The Four Insights


The Four InsightsWisdom, Power, and Grace of the Earthkeepers, Los Angeles: Hay House, 2007.

The Four Insights chronologically is the last of the three books by Dr. Alberto Villoldo that I review here, as it was the most recent at the time I drafted these reviews.

The book is structured very differently from the preceding ones, in that it condenses the teaching into Four Insights.

Part One: Understanding the Energy of Perception

The Four Levels of Perception
Your Energetic Anatomy

Part Two: The Four Insights

Insight One—The Way of the Hero

The Practice of Nonjudgment
The Practice of Nonsuffering
The Practice of Nonattachment
The Practice of Beauty

Insight Two—The Way of the Luminous Warrior

The Practice of Fearlessness
The Practice of Nondoing
The Practice of Certainty
The Practice of Nonengagement

Insight Three—The Way of the Seer

The Practice of Beginner’s Mind
The Practice of Living Consequently
The Practice of Transparency
The Practice of Integrity

Insight Four—The Way of the Sage

The Practice of Mastering Time
The Practice of Owning Your Projections
The Practice of No-mind
The Practice of Indigenous Alchemy Continue reading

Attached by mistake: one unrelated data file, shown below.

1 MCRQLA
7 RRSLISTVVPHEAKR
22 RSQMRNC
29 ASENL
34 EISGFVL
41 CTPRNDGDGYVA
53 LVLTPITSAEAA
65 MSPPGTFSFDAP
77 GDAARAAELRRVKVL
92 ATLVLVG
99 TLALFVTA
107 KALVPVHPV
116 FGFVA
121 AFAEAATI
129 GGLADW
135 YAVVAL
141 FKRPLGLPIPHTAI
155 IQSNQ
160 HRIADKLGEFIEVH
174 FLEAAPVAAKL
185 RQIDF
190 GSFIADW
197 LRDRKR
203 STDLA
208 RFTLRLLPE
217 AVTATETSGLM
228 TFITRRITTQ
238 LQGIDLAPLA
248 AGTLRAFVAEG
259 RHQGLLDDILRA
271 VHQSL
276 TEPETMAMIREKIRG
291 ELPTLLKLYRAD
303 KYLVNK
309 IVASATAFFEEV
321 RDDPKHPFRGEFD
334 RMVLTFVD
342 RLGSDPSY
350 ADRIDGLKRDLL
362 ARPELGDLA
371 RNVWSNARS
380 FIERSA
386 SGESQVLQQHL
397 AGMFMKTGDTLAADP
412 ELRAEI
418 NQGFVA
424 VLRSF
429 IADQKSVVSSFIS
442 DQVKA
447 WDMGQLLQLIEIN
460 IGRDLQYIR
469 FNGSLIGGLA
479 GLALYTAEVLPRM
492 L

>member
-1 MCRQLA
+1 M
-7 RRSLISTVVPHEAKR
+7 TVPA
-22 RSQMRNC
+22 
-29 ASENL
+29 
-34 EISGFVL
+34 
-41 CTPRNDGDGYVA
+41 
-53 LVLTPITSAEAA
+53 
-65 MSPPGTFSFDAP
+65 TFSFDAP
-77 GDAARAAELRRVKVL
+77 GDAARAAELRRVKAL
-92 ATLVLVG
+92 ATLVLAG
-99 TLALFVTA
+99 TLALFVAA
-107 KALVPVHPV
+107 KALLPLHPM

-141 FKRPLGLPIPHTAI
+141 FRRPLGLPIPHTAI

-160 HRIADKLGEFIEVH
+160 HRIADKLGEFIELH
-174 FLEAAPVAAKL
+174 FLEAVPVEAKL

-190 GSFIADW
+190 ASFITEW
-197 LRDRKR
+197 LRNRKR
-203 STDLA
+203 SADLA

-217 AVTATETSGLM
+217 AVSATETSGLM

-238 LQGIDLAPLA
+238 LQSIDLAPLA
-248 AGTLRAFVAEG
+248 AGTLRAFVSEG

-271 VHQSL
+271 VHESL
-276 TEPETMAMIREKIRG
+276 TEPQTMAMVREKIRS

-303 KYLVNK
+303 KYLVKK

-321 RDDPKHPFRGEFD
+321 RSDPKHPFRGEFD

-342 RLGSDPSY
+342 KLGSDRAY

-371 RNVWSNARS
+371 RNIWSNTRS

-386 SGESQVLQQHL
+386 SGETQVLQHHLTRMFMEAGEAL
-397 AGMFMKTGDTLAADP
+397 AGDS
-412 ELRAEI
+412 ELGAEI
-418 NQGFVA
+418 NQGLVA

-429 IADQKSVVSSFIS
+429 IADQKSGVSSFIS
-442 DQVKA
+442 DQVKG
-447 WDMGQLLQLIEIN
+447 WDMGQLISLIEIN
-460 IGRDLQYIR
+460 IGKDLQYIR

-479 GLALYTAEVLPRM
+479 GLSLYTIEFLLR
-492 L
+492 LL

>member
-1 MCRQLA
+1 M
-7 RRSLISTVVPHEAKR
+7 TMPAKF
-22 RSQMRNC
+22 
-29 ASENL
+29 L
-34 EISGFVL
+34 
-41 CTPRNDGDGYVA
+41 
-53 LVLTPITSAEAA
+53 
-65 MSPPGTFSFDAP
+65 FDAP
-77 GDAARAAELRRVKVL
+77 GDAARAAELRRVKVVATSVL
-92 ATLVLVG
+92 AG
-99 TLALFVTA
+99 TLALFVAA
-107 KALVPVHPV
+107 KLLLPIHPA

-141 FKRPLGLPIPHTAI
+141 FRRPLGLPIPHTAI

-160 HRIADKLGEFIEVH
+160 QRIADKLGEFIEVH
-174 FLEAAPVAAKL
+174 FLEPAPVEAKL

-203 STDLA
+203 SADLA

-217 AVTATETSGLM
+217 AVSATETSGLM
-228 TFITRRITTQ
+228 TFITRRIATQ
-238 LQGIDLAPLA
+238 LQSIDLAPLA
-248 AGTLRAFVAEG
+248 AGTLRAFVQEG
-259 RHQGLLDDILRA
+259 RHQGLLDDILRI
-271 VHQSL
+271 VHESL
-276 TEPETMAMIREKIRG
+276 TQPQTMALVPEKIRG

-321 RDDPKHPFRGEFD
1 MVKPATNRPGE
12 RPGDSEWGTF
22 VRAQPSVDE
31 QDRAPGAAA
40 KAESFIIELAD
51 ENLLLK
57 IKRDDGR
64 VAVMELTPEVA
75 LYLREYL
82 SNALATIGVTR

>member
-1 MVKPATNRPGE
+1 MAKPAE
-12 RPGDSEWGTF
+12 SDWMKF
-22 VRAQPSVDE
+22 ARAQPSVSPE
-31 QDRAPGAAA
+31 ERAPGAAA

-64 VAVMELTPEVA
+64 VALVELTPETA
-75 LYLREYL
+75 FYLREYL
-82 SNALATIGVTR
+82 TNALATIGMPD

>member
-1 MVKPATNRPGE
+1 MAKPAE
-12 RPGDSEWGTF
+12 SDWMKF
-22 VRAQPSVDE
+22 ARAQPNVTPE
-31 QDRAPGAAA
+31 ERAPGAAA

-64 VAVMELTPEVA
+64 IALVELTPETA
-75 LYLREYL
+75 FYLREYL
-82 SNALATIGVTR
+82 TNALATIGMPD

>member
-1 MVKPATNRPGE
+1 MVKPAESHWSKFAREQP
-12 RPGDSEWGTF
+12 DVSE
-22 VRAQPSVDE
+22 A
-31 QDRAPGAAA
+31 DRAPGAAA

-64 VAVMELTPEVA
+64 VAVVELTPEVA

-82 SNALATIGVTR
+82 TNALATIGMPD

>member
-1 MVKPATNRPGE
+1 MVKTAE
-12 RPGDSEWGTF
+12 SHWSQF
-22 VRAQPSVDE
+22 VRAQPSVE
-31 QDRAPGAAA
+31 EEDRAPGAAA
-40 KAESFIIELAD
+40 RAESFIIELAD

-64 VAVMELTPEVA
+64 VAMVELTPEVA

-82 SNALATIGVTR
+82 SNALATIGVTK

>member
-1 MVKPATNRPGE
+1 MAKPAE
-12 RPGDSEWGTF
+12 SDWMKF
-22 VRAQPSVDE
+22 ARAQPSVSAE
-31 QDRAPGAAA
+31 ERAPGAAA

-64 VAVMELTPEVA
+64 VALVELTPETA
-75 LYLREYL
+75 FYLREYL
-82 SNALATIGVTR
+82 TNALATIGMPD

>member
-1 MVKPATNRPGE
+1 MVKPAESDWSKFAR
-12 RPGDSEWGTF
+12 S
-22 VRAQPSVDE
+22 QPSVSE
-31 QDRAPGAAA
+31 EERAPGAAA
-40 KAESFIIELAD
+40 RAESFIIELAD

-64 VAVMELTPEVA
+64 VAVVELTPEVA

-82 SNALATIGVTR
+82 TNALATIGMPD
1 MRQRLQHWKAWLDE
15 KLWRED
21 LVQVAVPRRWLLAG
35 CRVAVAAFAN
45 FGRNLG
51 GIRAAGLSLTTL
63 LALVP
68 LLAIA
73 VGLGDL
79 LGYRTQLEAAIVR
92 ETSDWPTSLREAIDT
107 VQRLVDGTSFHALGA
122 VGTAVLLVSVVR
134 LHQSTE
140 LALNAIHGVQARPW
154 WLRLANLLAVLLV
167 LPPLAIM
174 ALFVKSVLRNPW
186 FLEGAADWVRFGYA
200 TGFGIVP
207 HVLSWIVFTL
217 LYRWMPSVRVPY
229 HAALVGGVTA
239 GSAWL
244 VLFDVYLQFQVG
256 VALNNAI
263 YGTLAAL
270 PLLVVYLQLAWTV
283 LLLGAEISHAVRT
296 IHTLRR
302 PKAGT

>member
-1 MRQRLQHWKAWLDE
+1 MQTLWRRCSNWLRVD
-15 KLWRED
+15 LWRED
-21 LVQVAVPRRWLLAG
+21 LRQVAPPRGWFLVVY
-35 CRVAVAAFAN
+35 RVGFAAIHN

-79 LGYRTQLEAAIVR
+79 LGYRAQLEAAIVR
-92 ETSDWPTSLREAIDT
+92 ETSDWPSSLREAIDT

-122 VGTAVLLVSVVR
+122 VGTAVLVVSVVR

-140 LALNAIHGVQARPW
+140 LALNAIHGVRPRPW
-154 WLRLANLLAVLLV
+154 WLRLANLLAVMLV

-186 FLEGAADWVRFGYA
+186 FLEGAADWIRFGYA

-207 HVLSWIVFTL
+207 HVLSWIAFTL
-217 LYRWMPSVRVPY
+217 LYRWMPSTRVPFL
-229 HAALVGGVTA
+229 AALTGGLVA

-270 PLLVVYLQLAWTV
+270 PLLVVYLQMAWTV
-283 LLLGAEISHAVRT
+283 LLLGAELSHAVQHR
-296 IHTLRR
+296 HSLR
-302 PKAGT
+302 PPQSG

Healing the Luminous Body


Healing the Luminous BodyThe Way of the Shaman, Sacred Mysteries: 2004, featuring paintings by Alex Grey.

Healing the Luminous Body was my first access to Dr. Villoldo’s unique healing methods that he presents and explains in more detail in his books. This DVD is very well done, a calm and peaceful introduction into the philosophy, the development and the effectiveness of healing the luminous body..

Dr. Villoldo expresses himself fluently, and he is able to inform about the unusual subject in a competent and poised manner. It becomes clear that he speaks of experience, not of theory. Continue reading

Shaman, Healer, Sage


Shaman, Healer, SageHow to Heal Yourself and Others with the Energy Medicine of the Americas, New York: Harmony Books, 2000.

Shaman, Healer, Sage is perhaps Alberto Villoldo’s best book. It was anyway the book that made him famous, a real bestseller. It has given me an ultimate peak of reading enjoyment and illumination, and it has also emotionally touched me.

The author comes over in this book as a really honest, competent, emotionally mature, wistful and empathetic person who went through a personal transformation that only few people in these times can say to have accomplished.